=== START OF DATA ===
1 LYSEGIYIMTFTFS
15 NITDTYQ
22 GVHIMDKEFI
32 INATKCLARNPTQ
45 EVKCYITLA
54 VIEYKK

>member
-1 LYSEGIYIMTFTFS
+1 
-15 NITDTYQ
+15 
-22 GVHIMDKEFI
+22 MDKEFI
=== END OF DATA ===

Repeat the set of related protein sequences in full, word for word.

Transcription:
1 LYSEGIYIMTFTFS
15 NITDTYQ
22 GVHIMDKEFI
32 INATKCLARNPTQ
45 EVKCYITLA
54 VIEYKK

>member
-1 LYSEGIYIMTFTFS
+1 
-15 NITDTYQ
+15 
-22 GVHIMDKEFI
+22 MDKEFI